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Sean Wilentz on The Paranoid Style in American Politics

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ProgressiveBookClub The following is excerpted from The Paranoid Style in American Politics by Richard Hofstadter

Preface to the 2008 Edition

By Sean Wilentz


The first essay in this collection, a study of political cranks and zealots, is probably the best-known work by one of the finest American historians of the twentieth century. It certainly remains the timeliest.

Richard Hofstadter delivered the first version of “The Paranoid Style in American Politics” as a Herbert Spencer Lecture at Oxford University in November 1963, the same month that President John F. Kennedy was murdered; an abridged version appeared in Harper’s magazine the following year. The lecture had gown out of Hofstadter’s longstanding apprehensions about the rise of American right-wing extremism after World War ii – most conspicuously the McCarthyite hysteria of the early 1950s but also the profusion of new right-wing organizations such as the John Birch Society. Hofstadter disagreed with those critics who suggested that these disturbances were extensions of European fascism: They could only have originate in American history, he argued. In tracking those origins, Hofstadter discovered a chronic, rancid syndrome in our political life that he called, loosely, “paranoid.” The paranoid style, he contended, had long afflicted radical movements on the left as well as the right, and had even touched some good causes, including the anti-slavery movement. Usually, however, it appeared in bad ones.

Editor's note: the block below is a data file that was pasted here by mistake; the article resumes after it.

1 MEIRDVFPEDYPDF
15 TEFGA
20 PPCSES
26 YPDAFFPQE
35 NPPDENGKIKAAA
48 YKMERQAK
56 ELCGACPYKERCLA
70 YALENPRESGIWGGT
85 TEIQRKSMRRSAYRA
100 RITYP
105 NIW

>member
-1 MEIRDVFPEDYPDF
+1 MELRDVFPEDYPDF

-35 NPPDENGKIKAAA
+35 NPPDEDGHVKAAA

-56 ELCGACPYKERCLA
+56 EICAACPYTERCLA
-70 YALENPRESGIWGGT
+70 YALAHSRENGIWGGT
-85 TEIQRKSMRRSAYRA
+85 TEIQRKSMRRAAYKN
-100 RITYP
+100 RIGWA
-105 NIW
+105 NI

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Mark Still timely today.

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